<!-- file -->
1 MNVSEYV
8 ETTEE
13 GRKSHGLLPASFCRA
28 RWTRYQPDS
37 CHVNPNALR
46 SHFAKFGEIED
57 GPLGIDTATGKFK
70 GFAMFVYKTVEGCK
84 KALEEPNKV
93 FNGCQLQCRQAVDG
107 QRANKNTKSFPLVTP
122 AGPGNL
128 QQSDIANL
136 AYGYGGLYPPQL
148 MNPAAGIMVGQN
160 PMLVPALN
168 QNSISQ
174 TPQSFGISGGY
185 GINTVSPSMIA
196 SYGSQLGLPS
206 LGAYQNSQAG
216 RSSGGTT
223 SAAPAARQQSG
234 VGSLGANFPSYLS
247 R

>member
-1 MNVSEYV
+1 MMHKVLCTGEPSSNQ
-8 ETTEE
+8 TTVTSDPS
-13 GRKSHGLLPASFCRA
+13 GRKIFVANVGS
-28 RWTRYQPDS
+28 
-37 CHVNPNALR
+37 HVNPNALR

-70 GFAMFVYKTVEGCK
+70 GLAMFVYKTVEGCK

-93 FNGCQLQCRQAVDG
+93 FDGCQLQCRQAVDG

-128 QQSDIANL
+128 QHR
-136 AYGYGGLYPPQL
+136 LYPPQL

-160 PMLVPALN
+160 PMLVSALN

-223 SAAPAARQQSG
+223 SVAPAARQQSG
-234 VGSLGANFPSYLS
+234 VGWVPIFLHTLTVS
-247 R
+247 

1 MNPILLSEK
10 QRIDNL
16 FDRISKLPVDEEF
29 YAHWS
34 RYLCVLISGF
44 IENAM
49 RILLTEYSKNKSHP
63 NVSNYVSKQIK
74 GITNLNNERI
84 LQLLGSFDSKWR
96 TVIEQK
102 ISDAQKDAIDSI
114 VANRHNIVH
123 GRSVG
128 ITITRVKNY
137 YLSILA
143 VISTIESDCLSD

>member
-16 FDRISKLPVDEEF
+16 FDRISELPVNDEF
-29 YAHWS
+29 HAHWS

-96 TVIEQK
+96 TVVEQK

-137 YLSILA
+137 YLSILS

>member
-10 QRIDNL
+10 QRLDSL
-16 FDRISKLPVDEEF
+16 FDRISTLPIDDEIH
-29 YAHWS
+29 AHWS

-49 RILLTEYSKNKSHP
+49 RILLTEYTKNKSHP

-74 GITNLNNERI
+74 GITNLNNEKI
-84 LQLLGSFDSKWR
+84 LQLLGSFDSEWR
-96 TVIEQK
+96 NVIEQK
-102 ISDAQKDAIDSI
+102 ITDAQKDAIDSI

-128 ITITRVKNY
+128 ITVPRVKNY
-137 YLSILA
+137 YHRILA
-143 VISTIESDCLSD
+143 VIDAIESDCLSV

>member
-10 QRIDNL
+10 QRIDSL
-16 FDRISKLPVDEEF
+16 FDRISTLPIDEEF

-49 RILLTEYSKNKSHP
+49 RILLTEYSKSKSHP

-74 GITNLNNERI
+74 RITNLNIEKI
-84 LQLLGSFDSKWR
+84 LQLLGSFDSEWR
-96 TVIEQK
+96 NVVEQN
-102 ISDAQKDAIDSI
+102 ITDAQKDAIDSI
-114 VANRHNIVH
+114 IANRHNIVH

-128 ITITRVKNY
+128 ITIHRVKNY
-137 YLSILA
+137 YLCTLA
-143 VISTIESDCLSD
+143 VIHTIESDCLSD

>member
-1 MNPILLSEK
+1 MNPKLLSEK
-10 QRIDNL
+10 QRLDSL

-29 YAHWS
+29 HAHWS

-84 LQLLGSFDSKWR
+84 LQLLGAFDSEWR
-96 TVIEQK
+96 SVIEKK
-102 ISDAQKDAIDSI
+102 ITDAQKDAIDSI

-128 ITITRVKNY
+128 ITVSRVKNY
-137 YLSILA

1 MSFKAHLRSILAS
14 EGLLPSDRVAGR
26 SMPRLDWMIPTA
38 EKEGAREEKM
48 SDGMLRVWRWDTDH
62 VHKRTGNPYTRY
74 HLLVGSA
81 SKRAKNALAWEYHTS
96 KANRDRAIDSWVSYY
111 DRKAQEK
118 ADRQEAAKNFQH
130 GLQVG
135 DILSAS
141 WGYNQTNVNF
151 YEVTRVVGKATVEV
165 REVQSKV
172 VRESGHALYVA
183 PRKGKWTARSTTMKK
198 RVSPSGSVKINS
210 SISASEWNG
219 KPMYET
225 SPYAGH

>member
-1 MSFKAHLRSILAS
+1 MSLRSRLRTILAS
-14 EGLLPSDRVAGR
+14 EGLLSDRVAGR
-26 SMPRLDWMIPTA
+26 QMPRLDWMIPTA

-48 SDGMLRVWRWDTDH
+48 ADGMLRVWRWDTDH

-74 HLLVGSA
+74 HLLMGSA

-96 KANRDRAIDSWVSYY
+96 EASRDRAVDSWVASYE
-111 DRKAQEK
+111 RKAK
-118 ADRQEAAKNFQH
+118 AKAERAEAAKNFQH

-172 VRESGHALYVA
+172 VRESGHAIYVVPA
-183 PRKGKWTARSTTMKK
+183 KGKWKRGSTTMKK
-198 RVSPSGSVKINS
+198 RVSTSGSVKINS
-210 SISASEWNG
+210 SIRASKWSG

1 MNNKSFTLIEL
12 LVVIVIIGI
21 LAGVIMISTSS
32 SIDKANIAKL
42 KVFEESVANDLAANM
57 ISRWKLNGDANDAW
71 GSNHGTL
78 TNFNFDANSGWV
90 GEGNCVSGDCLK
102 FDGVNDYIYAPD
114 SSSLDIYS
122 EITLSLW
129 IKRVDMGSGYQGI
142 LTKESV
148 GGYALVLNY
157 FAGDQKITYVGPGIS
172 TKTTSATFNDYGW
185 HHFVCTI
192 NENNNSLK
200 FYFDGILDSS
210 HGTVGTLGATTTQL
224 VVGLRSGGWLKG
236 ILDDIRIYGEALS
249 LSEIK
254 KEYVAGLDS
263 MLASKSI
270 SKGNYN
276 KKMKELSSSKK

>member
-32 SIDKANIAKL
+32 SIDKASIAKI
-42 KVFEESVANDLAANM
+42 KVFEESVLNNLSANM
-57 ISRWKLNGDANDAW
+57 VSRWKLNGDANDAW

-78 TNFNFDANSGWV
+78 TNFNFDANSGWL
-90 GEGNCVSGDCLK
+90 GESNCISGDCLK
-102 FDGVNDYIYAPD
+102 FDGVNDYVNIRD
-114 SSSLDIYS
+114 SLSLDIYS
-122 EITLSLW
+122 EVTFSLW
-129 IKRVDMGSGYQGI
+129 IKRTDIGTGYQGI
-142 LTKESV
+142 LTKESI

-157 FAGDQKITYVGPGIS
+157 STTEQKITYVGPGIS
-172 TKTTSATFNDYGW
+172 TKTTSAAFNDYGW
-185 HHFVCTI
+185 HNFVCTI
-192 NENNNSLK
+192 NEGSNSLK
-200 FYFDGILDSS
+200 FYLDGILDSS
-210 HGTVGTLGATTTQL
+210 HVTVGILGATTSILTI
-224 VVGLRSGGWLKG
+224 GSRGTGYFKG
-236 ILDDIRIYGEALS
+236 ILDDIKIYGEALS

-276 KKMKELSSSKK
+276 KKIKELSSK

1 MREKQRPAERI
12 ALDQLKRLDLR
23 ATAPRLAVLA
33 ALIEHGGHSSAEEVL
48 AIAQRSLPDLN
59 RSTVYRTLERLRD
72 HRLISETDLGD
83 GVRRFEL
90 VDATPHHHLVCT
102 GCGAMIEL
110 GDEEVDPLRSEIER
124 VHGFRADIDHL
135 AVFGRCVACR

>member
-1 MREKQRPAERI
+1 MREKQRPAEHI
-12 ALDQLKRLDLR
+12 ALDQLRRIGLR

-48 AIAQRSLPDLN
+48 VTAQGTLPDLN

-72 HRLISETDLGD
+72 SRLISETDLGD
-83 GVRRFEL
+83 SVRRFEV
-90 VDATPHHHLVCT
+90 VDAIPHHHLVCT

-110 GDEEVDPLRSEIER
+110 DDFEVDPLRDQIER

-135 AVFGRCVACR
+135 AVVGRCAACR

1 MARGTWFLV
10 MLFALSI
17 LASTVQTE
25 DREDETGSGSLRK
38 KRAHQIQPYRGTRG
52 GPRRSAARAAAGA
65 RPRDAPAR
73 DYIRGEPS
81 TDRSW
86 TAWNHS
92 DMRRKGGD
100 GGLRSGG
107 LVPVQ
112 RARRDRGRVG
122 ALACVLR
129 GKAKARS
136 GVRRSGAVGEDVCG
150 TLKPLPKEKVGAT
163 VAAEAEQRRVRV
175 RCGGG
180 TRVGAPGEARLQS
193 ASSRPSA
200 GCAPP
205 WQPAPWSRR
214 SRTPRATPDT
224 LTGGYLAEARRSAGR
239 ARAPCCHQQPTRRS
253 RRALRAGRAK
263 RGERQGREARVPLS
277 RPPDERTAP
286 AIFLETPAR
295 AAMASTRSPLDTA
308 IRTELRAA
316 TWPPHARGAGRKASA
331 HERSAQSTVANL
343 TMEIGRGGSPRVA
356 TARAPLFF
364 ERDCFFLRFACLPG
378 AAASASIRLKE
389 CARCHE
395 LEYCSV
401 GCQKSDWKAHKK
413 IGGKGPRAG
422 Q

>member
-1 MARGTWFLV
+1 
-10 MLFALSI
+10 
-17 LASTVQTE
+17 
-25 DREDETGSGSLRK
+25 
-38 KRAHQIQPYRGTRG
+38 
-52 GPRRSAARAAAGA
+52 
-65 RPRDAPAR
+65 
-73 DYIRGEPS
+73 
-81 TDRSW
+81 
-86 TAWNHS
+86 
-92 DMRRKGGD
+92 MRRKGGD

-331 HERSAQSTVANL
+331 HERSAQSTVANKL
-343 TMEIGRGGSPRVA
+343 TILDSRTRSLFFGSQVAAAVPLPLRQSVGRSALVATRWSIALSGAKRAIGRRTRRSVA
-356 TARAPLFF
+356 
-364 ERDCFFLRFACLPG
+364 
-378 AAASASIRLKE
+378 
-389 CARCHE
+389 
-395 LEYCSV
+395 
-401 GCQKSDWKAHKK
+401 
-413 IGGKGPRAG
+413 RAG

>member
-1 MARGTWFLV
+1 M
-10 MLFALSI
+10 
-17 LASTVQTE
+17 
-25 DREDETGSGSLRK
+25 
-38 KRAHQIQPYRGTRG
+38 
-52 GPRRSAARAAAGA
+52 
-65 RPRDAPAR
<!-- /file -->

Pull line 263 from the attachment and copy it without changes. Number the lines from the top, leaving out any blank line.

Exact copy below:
90 VDATPHHHLVCT